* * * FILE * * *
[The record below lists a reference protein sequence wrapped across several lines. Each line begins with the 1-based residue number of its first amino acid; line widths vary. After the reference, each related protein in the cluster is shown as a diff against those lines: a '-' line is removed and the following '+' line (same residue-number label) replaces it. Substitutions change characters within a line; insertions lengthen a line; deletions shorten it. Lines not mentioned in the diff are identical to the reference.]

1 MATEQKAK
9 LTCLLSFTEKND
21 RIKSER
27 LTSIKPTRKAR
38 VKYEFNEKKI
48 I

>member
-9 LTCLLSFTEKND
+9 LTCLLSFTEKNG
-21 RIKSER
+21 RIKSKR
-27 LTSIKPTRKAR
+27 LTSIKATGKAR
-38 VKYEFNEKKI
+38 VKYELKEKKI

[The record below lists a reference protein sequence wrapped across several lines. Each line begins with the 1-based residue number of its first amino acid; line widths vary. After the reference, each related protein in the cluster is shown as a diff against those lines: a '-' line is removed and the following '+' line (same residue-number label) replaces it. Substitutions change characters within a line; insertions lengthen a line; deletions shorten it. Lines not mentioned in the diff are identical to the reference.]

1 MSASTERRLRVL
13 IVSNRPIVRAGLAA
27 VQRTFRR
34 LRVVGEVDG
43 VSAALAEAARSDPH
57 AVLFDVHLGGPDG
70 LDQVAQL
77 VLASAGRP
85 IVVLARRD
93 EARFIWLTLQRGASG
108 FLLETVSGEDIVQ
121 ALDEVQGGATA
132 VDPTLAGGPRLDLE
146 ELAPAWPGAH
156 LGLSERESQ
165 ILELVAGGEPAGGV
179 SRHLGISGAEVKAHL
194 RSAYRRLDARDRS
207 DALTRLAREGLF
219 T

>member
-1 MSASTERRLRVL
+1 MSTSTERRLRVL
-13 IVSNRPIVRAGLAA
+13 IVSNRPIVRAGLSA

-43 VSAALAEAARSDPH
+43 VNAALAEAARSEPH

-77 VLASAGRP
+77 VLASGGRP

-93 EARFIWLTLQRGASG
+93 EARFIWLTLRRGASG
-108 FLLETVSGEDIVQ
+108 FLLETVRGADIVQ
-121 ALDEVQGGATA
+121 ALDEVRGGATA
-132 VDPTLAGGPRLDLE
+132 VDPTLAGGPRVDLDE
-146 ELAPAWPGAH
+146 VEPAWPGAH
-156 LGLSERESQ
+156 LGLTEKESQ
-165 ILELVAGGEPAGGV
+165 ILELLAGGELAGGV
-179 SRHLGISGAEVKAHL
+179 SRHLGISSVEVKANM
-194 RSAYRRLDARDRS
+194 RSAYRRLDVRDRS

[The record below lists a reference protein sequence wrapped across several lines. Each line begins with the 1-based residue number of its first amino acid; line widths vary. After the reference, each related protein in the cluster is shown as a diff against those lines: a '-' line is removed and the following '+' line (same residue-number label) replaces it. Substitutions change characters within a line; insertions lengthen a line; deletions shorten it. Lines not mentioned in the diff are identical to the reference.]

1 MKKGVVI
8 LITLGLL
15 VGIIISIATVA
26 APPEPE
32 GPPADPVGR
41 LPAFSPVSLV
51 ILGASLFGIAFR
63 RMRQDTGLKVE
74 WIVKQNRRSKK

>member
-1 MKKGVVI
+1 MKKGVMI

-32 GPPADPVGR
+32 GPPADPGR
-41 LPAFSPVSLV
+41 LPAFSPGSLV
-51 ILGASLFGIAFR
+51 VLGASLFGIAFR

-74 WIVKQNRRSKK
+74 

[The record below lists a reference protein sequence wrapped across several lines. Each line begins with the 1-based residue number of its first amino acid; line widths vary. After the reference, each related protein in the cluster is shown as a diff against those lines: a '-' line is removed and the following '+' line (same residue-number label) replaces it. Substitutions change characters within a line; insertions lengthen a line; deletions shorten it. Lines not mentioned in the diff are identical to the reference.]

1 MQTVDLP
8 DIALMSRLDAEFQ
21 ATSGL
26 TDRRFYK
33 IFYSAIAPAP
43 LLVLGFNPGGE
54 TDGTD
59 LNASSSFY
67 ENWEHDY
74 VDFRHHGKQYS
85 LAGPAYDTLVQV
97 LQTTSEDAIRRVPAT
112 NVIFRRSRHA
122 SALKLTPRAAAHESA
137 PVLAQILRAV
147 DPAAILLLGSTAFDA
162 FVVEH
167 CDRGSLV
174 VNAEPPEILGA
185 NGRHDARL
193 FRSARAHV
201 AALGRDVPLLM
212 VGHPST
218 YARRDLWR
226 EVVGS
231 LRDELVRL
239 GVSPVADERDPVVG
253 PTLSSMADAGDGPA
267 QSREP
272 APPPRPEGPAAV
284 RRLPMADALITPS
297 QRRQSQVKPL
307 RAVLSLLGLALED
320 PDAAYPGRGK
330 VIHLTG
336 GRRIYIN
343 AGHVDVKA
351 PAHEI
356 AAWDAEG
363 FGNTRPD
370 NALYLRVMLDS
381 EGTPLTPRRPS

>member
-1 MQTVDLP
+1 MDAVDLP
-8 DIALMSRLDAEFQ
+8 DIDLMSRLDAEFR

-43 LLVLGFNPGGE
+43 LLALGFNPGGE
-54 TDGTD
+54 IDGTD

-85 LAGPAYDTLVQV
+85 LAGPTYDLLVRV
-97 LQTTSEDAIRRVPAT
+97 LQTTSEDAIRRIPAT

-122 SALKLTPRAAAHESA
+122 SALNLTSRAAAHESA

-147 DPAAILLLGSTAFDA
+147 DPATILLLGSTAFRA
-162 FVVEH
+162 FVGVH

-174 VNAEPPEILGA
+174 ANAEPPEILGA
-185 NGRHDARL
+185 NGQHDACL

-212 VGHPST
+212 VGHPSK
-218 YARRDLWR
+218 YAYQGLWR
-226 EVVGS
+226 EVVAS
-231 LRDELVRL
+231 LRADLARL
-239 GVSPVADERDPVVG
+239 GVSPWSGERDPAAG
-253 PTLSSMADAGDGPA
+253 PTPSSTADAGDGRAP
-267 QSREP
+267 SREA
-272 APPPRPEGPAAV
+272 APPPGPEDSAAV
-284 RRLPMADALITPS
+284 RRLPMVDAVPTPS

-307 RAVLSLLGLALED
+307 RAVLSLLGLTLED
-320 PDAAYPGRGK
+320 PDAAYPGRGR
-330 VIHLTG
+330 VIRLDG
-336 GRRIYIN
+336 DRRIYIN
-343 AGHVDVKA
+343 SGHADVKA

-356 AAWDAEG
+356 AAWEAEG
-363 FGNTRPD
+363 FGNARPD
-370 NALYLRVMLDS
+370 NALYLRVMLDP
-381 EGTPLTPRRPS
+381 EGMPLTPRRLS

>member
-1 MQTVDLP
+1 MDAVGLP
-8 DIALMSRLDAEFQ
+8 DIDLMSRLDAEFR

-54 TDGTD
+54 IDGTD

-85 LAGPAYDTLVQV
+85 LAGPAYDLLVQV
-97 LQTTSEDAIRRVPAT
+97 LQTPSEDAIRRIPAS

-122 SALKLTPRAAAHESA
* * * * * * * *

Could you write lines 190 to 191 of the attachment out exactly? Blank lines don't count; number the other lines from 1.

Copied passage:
+1 MDAVGLP
-8 DIALMSRLDAEFQ